184(3) \CFA code must be at least as portable as standard C code;
185(4) Extensions introduced by \CFA must be translated in the most efficient way possible.
186These goals ensure existing C code-bases can be converted to \CFA incrementally with minimal effort, and C programmers can productively generate \CFA code without training beyond the features being used.
187\CC is used similarly, but has the disadvantages of multiple legacy design-choices that cannot be updated and active divergence of the language model from C, requiring significant effort and training to incrementally add \CC to a C-based project.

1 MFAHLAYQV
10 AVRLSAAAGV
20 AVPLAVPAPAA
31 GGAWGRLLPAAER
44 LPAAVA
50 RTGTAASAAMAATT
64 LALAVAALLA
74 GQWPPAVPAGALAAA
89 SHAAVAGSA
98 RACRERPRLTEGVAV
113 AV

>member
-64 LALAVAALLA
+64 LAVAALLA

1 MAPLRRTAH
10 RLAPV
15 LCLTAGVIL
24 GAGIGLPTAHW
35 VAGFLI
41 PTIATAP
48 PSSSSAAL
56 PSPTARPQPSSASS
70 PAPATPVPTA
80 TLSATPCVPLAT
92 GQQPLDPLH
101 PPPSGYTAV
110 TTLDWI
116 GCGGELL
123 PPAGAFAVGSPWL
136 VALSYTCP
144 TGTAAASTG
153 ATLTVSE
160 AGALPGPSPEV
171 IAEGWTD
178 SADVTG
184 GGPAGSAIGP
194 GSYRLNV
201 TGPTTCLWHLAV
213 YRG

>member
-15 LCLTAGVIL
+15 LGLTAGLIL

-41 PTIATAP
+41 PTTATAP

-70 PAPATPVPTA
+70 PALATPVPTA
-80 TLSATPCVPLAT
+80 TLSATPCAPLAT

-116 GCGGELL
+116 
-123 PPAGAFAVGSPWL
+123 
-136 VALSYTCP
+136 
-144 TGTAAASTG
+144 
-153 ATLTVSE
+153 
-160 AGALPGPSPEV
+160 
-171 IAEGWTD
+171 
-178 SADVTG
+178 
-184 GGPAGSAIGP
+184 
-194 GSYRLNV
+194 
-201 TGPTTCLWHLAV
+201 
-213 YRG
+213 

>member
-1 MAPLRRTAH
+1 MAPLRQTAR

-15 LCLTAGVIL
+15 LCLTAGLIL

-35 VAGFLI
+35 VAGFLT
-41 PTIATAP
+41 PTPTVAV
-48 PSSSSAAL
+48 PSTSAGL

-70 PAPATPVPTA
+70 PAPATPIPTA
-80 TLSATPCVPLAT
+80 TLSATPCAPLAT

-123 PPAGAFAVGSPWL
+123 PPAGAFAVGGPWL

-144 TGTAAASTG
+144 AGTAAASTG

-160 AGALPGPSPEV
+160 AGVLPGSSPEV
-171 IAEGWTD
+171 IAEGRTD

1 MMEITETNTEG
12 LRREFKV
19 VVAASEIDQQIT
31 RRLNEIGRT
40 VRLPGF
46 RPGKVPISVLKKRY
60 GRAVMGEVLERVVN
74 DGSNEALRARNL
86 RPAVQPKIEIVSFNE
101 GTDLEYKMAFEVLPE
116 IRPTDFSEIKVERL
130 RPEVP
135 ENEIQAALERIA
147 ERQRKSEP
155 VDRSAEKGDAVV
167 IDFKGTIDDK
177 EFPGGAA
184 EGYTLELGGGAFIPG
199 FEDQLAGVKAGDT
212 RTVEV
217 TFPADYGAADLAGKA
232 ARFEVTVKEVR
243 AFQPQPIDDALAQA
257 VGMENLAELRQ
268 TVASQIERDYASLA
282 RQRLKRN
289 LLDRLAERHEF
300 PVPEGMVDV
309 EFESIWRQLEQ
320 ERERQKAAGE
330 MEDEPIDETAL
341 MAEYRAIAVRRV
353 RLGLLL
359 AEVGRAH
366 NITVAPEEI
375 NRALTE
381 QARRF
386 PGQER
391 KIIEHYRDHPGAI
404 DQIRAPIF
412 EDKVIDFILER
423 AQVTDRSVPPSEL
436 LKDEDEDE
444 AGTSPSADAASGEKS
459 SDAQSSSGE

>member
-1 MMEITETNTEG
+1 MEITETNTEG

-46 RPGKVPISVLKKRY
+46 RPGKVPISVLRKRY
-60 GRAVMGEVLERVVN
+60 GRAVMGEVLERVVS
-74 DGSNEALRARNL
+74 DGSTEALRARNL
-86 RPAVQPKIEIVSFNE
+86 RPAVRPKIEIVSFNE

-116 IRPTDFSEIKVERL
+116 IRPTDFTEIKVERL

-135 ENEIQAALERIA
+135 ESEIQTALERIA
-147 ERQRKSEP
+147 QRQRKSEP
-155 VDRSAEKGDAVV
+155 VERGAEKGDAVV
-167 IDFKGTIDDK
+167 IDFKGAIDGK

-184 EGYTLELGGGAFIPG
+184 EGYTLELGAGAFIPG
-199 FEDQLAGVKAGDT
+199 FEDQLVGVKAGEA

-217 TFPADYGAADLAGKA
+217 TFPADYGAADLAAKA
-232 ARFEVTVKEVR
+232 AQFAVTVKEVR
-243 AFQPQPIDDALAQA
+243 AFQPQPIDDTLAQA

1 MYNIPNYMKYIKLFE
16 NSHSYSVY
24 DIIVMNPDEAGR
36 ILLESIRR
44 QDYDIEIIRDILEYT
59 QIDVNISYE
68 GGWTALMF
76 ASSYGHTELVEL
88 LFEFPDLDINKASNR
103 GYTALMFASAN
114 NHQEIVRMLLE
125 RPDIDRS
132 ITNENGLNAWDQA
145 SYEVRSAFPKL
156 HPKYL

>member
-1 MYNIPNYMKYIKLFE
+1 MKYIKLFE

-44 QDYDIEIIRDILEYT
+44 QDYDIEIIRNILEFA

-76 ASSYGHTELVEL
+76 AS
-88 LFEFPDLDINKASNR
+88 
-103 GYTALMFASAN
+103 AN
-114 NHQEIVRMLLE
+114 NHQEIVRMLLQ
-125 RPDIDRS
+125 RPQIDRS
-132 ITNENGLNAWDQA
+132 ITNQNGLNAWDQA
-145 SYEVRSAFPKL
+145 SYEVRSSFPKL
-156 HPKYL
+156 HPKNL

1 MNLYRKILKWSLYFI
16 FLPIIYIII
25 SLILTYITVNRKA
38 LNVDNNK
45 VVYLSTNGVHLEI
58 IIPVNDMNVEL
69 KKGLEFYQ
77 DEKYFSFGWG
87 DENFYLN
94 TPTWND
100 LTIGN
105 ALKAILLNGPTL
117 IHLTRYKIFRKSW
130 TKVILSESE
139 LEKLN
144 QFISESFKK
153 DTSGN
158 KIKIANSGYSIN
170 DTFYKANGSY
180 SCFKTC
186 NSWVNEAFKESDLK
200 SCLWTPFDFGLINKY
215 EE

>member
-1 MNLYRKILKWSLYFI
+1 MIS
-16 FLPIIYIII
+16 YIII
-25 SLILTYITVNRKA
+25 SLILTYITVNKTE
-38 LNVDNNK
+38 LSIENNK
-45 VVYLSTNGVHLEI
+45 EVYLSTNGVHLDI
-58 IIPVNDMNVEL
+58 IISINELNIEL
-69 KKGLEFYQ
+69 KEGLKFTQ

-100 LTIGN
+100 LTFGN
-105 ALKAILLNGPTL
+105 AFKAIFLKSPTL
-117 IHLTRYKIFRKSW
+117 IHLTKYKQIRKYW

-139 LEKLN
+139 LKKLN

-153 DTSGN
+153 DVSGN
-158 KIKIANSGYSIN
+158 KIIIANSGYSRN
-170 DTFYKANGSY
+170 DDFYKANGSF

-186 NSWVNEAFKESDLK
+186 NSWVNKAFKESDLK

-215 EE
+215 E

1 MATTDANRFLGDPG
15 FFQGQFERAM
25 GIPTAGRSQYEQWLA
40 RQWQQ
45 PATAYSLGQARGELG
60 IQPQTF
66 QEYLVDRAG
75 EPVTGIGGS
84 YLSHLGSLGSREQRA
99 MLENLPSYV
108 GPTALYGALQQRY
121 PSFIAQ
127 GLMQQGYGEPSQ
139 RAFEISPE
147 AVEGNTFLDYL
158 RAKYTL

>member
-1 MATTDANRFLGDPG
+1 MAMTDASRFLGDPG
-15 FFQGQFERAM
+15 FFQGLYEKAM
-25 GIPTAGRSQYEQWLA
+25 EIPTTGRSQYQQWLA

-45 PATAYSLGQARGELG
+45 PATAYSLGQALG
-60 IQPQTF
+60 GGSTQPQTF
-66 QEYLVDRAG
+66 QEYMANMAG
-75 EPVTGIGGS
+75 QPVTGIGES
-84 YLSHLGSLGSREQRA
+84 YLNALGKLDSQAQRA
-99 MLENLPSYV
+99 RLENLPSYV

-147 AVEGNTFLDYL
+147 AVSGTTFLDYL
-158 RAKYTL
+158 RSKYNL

188
189\CFA is currently implemented as a source-to-source translator from \CFA to the GCC-dialect of C~\citep{GCCExtensions}, allowing it to leverage the portability and code optimizations provided by GCC, meeting goals (1)-(3).
190Ultimately, a compiler is necessary for advanced features and optimal performance.
191
192This paper identifies shortcomings in existing approaches to generic and variadic data types in C-like languages and presents a design for generic and variadic types avoiding those shortcomings.
193Specifically, the solution is both reusable and type-checked, as well as conforming to the design goals of \CFA with ergonomic use of existing C abstractions.
194The new constructs are empirically compared with both standard C and \CC; the results show the new design is comparable in performance.
195
196
197\subsection{Polymorphic Functions}
198\label{sec:poly-fns}
199